Mr. E. G. BECKWITH, of Wake, for the affirmative, made a speech showing decided genius and ability. Since republics are the outgrowth of oppressed liberty tile voice of the people is conducive to tile best interests of the republic. He showed how association sharpens and develops intellect, instills honesty and integrity. Hence the importance of diffusing knowledge and honoring patriotism. When all are equally free, they work for the common good; when a few enjoy this privilege, a division grows up between these few, and the people; and divisions work destruction in all re publics. By the rule of the few are nourished the ambitious projects of corrupt statesmen. The negative say the people are too depraved to rule. Are the people more depraved than the Grants who robbed them? Have their political intrigues been generators of true morals and upright conduct? Who rules the political machine that brings our Republic on the verge of destruction? Is it the people? No: it is the wise and educated, the bribers and caucusers, whose only virtue is their money and whose only valor is their talents. ‘!’he people may be fools in many things, but are they fools on such questions as the promotion of the Republic? They have been closest to difficulties, and have learned that political wisdom which life teaches in its sternest school. At the appearance of a people’s government, despotic kingdoms vanish. The American republic caused the throne of France to fall; and the happy results of the French Revolution spread over Europe. The wise few might hold sway where liberty had never penetrated the heart of the people, but our republic will never he disturbed by their exploding theories.
The cause of the negative was then taken up by THOS., DIXON, of Shelby, in a manner no report can do justice to. His clear enunciation and his animated style; gained for him the closest attention of the audience. The theory of the System, he argued, the underlying principle of which is “all men are born free and equal,” is erroneous. Any institution ,with error as its foundation cannot be conducive to the best interests of any nation, Human rights are of two kinds, Natural and acquired. Natural rights are life, liberty, and the pursuit of happiness. Acquired rights arise from agreement, concession, compact. Such are the rights of the citizen. The man who voles is a sovereign. The system that declares ignorance and sloth entitled to equal consideration with knowledge and virtue is erroneous. How can a dull untutored intellect pierce the mazy labyrinth of governmental machinery? No Man deprived of the advantage of the press can vote intelligently. An educational qualification is absolutely necessary to the expression of a wise voice in government because that voter not possessing it, –l. Cannot possibly know his political duty, –2. Cannot be sure that his ballot really represents his wish, –3. Cannot secure the counting of the votes, when cast, nor protect himself in his electoral privilege. Universal suffrage is the true basis of the best form of government; but its stability and purity require that universal teaching should precede universal suffrage.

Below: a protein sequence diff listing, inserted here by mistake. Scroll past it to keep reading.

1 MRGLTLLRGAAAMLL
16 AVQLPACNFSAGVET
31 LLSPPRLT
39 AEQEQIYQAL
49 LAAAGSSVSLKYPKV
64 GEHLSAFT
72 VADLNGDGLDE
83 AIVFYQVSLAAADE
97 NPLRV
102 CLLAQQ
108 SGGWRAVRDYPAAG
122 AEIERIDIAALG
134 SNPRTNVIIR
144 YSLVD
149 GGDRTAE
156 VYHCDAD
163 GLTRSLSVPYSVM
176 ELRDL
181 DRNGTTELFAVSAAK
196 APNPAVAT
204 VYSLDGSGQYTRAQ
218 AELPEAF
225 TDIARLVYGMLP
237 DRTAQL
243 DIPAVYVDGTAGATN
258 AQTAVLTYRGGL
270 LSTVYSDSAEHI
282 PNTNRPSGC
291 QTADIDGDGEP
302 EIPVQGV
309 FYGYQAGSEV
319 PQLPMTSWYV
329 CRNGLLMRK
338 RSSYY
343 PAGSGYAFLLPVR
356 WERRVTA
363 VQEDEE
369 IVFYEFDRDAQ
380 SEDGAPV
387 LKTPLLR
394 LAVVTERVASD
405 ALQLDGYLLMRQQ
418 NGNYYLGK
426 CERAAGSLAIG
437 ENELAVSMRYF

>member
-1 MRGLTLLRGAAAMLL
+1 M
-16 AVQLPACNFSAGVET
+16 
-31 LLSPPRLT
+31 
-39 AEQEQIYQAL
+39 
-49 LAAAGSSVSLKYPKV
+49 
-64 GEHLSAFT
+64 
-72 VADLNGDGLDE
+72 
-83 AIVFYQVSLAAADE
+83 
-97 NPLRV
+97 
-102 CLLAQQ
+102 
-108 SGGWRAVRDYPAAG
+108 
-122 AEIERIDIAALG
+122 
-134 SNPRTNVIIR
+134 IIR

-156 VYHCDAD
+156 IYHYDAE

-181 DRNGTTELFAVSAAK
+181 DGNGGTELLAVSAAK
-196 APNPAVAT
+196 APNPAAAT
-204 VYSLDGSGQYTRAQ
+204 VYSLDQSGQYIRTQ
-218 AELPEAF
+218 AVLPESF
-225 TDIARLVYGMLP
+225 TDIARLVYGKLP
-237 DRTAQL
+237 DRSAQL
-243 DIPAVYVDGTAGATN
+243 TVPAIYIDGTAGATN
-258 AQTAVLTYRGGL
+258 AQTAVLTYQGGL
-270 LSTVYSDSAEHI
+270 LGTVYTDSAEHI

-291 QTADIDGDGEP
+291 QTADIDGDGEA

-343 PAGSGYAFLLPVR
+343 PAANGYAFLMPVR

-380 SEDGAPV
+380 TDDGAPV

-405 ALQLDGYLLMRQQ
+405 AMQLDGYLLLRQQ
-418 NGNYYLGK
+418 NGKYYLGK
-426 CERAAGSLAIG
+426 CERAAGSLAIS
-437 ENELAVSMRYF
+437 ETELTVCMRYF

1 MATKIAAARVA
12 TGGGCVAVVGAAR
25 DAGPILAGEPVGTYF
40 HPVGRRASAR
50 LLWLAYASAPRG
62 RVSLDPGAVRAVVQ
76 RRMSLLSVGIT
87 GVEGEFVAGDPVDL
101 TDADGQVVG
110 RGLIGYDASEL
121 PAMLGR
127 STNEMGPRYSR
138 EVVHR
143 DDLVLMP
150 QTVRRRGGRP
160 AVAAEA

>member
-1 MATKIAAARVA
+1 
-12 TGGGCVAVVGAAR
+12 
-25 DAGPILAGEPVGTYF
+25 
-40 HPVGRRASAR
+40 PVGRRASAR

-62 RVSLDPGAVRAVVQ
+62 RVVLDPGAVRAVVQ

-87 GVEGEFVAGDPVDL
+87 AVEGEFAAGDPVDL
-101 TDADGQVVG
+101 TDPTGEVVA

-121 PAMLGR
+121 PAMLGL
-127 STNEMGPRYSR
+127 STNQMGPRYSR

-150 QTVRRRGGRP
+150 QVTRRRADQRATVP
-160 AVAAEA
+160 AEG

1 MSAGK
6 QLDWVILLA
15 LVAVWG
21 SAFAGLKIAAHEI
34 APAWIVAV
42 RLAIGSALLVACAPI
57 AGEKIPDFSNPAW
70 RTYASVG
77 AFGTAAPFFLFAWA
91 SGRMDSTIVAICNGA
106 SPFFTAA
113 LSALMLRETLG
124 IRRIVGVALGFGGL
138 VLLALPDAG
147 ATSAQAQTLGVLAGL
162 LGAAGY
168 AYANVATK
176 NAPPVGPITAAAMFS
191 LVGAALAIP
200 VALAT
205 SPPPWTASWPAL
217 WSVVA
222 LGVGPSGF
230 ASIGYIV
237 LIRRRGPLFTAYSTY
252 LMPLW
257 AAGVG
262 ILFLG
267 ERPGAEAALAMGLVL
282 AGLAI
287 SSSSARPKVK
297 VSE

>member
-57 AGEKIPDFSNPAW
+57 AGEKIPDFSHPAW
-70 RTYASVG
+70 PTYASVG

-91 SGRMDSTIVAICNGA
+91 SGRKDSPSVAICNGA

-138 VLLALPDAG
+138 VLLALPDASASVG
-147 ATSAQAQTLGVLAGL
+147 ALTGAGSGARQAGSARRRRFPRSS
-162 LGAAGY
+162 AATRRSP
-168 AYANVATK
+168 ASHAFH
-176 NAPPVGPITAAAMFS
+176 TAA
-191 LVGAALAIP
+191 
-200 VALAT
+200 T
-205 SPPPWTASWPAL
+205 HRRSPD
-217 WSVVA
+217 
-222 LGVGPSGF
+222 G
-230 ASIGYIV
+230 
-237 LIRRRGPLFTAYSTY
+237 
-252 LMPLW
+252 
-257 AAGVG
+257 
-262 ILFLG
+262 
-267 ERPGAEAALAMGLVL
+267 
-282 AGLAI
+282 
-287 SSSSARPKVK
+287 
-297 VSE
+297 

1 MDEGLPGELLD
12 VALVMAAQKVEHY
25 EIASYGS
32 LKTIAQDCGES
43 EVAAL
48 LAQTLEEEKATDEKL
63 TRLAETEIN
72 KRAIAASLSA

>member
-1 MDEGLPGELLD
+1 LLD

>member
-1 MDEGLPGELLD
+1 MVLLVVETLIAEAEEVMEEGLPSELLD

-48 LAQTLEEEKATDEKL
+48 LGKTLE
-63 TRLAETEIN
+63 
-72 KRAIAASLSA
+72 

The system as we now have it, by reason of aggregated ignorance, gives its sanction to corruption, opens the grandest field in the world for the demagogue, by supplying him with nearly two millions of ignorant voters upon whom to operate. Require these men to read and write, and the power of the demagogue is destroyed. It also fosters ignorance, degrades the lofty functions of a free citizen, and augments the undue influence of wealthy by multiplying dependent voters.
During the debate the utmost excitement and enthusiasm prevailed. By a vote of the audience, the question was decided in the negative by a majority of 70. At 7 ½ p.m., the audience again assembled to hear tile orators of the Societies: Mr. H. G. HODDING, of Wake Forest, from the Euzelian, and Mr. D. W. HERRING, of Pender County, from the Philomathesian. As we intend to publish these orations in full we will attempt no synopsis, but will only say that both acquitted themselves in a manner that reflected credit upon their Societies. The audience was then invited by Marshal BIGGS to the Halls, where, to some, the most pleasing and profitable (?) part of the entertainment was prolonged till the wee small hours.